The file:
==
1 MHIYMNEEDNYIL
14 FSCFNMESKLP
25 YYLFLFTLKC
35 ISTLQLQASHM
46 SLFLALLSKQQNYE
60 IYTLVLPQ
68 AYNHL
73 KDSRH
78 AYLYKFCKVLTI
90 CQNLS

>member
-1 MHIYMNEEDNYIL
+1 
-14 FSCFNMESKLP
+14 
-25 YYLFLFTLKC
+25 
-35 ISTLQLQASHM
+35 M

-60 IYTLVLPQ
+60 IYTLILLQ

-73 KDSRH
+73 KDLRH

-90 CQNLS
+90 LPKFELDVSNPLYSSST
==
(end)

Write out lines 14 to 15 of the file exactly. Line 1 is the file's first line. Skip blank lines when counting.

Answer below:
-14 FSCFNMESKLP
+14 